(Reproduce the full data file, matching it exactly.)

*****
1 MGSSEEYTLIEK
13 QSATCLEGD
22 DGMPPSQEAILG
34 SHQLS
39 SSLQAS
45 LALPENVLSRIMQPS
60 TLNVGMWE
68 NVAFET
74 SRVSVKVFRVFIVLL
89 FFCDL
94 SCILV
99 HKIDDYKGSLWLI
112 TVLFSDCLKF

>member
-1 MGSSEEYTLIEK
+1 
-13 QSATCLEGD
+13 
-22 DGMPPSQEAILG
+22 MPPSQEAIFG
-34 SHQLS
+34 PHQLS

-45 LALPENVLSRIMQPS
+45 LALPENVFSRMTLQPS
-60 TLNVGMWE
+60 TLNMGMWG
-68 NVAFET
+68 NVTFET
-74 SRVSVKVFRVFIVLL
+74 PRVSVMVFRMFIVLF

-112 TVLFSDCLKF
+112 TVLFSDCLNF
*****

1 MGSSEEYTLIEK
13 QSATCLEGD
22 DGMPPSQEAILG
34 SHQLS
39 SSLQAS
45 LALPENVLSRIMQPS
60 TLNVGMWE
68 NVAFET
74 SRVSVKVFRVFIVLL
89 FFCDL
94 SCILV
99 HKIDDYKGSLWLI
112 TVLFSDCLKF

>member
-1 MGSSEEYTLIEK
+1 
-13 QSATCLEGD
+13 
-22 DGMPPSQEAILG
+22 MPPSQEAIFG
-34 SHQLS
+34 PHQLS

-45 LALPENVLSRIMQPS
+45 LALPENVFSRMTLQPS
-60 TLNVGMWE
+60 TLNMGMWG
-68 NVAFET
+68 NVTFET
-74 SRVSVKVFRVFIVLL
+74 PRVSVMVFRMFIVLF

-112 TVLFSDCLKF
+112 TVLFSDCLNF